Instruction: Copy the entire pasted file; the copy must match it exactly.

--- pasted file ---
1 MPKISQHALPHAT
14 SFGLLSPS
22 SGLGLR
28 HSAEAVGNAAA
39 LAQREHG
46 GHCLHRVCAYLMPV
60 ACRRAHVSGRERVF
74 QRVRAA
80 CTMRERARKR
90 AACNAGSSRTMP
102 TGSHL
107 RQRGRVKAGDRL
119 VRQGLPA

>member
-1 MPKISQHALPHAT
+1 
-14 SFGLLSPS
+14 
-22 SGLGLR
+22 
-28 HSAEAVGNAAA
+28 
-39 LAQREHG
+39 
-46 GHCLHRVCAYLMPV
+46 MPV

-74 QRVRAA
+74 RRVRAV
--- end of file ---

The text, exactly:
1 MPKISQHALPHAT
14 SFGLLSPS
22 SGLGLR
28 HSAEAVGNAAA
39 LAQREHG
46 GHCLHRVCAYLMPV
60 ACRRAHVSGRERVF
74 QRVRAA
80 CTMRERARKR
90 AACNAGSSRTMP
102 TGSHL
107 RQRGRVKAGDRL
119 VRQGLPA

>member
-1 MPKISQHALPHAT
+1 
-14 SFGLLSPS
+14 
-22 SGLGLR
+22 
-28 HSAEAVGNAAA
+28 
-39 LAQREHG
+39 
-46 GHCLHRVCAYLMPV
+46 MPV

-74 QRVRAA
+74 RRVRAV